?What happens to all the acid?

What is floc, clarifier, stabilizer, cyanuric acid,
algaecide, brightener, dichlor, sodium hypo,
sodium bisulfate, ....??
chem geek
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?What happens to all the acid?

Postby chem geek » Wed 03 Sep, 2008 10:26

Pools are intentionally over-carbonated and the equilibrium amount of TA in water of pH 7.5 with no CYA is only 10 ppm (with 30 ppm CYA, it would be a TA of around 20 ppm). However, in practice, the pH tends to be stable with a TA somewhere in the range of 50 to 80 ppm depending on the amount of aeration or turbulence in the pool. With a pool cover, the TA can be much higher and not see a rise in pH.

So the real answer is "it depends" since it is very dependent on the amount of air-water exchange. Those with fountains, waterfalls, spillovers, frequently splashing kids, returns turned up, aeration jets, etc. will tend to see a lot of pH rise. Those with saltwater chlorine generators (SWG) will also see a rise though this may be partly due to some loss of chlorine gas that doesn't get dissolved in the water so lowering the TA helps but not as much as in non-SWG pools.

An extreme case of this effect is described by one pool user here . Note that you do not want to use a low TA if you are using an acidic source of chlorine (Trichlor or even Dichlor which is actually acidic when accounting for chlorine consumption) but should only consider a lower TA when using hypochlorite sources of chlorine (bleach, chlorinating liquid, Cal-Hypo, lithium hypochlorite). Also, if you have a lower TA, then you may need a higher pH and/or CH to compensate so that the saturation index is near zero.

In addition to a lower TA helping to reduce the rate of rise of pH, a higher pH target also helps. This chart shows the relative rate of carbon dioxide outgassing at various TA and pH levels. HOWEVER, this assumes a linear relationship between dissolved carbon dioxide level and outgassing rate when in fact it appears that the rate is proportional to the square of the TA due to some facilitated transport effect (according to Wojtowicz).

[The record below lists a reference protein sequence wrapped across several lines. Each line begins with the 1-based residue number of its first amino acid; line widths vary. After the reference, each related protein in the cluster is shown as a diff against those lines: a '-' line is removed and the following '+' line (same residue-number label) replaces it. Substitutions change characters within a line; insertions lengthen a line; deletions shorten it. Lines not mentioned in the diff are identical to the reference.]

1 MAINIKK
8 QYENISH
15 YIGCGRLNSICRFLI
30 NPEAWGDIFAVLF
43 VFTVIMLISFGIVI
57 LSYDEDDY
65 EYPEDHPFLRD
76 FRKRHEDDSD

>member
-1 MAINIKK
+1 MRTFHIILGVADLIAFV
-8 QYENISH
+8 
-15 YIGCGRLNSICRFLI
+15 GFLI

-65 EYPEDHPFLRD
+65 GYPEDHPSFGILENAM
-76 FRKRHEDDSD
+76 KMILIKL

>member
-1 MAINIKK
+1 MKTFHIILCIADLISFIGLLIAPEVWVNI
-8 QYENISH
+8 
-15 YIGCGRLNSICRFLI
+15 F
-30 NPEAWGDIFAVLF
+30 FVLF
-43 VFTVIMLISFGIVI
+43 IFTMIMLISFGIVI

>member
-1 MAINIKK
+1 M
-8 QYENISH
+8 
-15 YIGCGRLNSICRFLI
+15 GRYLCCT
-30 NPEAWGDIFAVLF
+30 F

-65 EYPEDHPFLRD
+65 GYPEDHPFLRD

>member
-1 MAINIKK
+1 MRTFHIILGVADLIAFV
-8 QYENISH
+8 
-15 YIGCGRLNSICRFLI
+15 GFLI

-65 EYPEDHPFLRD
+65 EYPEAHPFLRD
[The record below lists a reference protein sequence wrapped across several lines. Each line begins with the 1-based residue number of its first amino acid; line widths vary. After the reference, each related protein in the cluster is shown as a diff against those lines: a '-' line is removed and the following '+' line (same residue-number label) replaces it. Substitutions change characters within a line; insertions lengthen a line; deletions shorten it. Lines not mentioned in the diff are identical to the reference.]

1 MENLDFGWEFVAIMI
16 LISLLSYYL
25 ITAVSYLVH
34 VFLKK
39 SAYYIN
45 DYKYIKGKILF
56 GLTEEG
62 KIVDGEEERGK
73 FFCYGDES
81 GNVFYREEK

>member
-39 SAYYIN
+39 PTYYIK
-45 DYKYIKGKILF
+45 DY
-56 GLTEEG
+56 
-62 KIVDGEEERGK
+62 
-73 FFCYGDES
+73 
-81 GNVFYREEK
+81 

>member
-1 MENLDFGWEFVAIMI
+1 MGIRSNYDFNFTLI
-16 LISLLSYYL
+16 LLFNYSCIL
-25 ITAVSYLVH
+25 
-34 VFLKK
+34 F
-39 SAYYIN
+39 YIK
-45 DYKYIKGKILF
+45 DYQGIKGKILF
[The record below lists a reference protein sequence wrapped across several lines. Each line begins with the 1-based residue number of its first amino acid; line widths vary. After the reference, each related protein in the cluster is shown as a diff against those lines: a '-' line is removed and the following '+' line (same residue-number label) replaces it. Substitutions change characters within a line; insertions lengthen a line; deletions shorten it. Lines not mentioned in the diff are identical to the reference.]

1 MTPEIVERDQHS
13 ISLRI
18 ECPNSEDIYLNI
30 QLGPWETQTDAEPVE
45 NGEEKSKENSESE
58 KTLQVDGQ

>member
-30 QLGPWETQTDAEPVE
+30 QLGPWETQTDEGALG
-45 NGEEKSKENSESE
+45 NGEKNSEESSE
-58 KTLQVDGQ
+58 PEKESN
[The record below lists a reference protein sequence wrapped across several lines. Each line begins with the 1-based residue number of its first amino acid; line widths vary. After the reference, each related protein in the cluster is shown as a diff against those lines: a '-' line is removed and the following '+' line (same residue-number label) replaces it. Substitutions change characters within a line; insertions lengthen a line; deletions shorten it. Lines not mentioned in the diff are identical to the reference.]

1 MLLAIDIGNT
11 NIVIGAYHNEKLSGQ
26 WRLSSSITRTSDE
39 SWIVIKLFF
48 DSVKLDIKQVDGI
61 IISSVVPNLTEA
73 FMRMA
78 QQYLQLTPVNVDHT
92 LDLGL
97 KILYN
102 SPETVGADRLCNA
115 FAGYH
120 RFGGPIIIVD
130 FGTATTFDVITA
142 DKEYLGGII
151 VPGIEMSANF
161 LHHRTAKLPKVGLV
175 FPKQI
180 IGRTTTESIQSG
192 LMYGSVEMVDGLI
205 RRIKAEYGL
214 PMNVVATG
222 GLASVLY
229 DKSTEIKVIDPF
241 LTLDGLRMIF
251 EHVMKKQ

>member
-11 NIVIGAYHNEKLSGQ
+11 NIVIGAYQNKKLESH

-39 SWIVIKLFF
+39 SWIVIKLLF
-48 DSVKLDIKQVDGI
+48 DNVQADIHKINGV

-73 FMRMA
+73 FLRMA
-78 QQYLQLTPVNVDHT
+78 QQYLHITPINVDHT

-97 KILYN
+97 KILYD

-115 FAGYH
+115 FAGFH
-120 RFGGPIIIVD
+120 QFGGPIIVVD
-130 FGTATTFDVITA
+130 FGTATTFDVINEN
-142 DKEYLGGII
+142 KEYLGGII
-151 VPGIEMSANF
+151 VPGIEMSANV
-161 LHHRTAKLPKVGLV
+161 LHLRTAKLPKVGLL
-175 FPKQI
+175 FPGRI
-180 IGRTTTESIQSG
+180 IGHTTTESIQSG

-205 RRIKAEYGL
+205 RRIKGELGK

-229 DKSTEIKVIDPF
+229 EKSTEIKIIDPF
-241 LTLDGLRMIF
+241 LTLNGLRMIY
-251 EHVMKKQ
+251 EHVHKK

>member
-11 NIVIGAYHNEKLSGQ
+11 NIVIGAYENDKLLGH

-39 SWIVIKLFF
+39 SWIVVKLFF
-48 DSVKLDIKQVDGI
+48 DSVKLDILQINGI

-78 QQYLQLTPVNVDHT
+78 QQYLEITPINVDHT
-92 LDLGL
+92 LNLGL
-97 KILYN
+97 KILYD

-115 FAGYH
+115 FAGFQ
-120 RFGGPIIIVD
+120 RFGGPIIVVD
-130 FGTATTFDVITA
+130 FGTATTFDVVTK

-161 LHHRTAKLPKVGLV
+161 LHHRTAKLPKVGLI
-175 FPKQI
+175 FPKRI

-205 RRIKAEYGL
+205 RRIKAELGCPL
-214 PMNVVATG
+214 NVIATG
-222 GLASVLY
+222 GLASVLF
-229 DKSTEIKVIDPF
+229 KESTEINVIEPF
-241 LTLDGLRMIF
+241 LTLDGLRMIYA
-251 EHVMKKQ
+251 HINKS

Richard


Vetsa

?What happens to all the acid?

Postby Vetsa » Mon 29 Sep, 2008 20:02

Thanks for all the info Richard. Now I have my TA level down the PH is not rising much, it's great not to add so much acid all the time :D

It's swimming season here now so have been enjoying swimming in the pool instead of just looking after it. :D

thanks again
chem geek
Pool Industry Leader
Pool Industry Leader
Posts: 2382
Joined: Thu 21 Jun, 2007 21:27
Location: San Rafael, California

?What happens to all the acid?

Postby chem geek » Mon 29 Sep, 2008 22:32

Glad it's working out for you. You should use The Pool Calculator to calculate your saturation index (don't forget to include the salt level) and if you have a plaster pool then you may need to raise your Calcium Hardness (CH) or your target pH some so you are closer to zero since your lower TA will lower your saturation index if you don't compensate with one or more of these other factors. You don't have to be exactly zero, but I wouldn't go below -0.2 as a long-term target if you can help it.
Guest

?What happens to all the acid?

Postby Guest » Sat 29 Nov, 2008 20:51

Vetsa wrote:Thanks again Richard, I get it now.
Another question, I'm a pain aren't I. The pressure gauge on my filter is very low, I have replaced my gauge but it's still low. The whole pool system has only been installed for about 7 months. Could it be the imperella being partly blocked? Everything sounds okay and looks to be working okay.
the pressure should be low if its higd it's time to clean the filter 2psii is good 10 or above needs to be clean

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